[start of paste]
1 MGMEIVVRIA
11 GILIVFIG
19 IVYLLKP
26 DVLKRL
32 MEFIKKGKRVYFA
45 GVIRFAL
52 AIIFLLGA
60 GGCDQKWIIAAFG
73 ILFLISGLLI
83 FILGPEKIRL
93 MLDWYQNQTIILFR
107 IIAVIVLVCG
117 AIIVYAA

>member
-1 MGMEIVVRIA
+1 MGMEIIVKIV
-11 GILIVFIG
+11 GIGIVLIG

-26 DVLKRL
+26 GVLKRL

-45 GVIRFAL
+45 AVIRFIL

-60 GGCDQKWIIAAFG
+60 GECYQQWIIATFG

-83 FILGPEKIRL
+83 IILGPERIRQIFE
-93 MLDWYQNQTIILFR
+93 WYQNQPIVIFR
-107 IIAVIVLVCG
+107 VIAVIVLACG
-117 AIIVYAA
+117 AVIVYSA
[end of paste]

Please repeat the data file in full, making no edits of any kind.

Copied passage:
1 MGMEIVVRIA
11 GILIVFIG
19 IVYLLKP
26 DVLKRL
32 MEFIKKGKRVYFA
45 GVIRFAL
52 AIIFLLGA
60 GGCDQKWIIAAFG
73 ILFLISGLLI
83 FILGPEKIRL
93 MLDWYQNQTIILFR
107 IIAVIVLVCG
117 AIIVYAA

>member
-1 MGMEIVVRIA
+1 MGMEIIVKIV
-11 GILIVFIG
+11 GIGIVLIG

-26 DVLKRL
+26 GVLKRL

-45 GVIRFAL
+45 AVIRFIL

-60 GGCDQKWIIAAFG
+60 GECYQQWIIATFG

-83 FILGPEKIRL
+83 IILGPERIRQIFE
-93 MLDWYQNQTIILFR
+93 WYQNQPIVIFR
-107 IIAVIVLVCG
+107 VIAVIVLACG
-117 AIIVYAA
+117 AVIVYSA